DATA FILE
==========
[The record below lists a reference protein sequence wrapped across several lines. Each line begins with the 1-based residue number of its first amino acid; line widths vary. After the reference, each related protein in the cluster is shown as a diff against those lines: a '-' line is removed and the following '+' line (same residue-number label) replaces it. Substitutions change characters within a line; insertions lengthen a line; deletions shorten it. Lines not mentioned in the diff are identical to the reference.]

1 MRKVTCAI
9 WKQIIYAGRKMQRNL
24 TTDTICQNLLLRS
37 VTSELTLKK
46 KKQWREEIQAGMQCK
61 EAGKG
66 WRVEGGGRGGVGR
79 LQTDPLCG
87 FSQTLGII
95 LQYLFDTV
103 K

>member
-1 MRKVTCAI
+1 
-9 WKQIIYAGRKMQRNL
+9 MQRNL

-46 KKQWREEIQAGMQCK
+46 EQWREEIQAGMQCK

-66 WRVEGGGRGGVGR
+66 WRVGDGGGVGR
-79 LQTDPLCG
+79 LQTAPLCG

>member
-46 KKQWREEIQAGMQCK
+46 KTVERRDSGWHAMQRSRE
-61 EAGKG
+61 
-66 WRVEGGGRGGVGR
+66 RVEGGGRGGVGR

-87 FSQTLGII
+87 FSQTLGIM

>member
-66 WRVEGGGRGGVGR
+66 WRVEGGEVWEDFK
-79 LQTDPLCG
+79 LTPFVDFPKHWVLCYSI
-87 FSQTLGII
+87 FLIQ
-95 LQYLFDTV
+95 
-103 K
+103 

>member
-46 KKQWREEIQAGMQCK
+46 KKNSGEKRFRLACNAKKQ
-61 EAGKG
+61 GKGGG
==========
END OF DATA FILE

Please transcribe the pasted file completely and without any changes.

[The record below lists a reference protein sequence wrapped across several lines. Each line begins with the 1-based residue number of its first amino acid; line widths vary. After the reference, each related protein in the cluster is shown as a diff against those lines: a '-' line is removed and the following '+' line (same residue-number label) replaces it. Substitutions change characters within a line; insertions lengthen a line; deletions shorten it. Lines not mentioned in the diff are identical to the reference.]

1 MRKVTCAI
9 WKQIIYAGRKMQRNL
24 TTDTICQNLLLRS
37 VTSELTLKK
46 KKQWREEIQAGMQCK
61 EAGKG
66 WRVEGGGRGGVGR
79 LQTDPLCG
87 FSQTLGII
95 LQYLFDTV
103 K

>member
-1 MRKVTCAI
+1 
-9 WKQIIYAGRKMQRNL
+9 MQRNL

-46 KKQWREEIQAGMQCK
+46 EQWREEIQAGMQCK

-66 WRVEGGGRGGVGR
+66 WRVGDGGGVGR
-79 LQTDPLCG
+79 LQTAPLCG

>member
-46 KKQWREEIQAGMQCK
+46 KTVERRDSGWHAMQRSRE
-61 EAGKG
+61 
-66 WRVEGGGRGGVGR
+66 RVEGGGRGGVGR

-87 FSQTLGII
+87 FSQTLGIM

>member
-66 WRVEGGGRGGVGR
+66 WRVEGGEVWEDFK
-79 LQTDPLCG
+79 LTPFVDFPKHWVLCYSI
-87 FSQTLGII
+87 FLIQ
-95 LQYLFDTV
+95 
-103 K
+103 

>member
-46 KKQWREEIQAGMQCK
+46 KKNSGEKRFRLACNAKKQ
-61 EAGKG
+61 GKGGG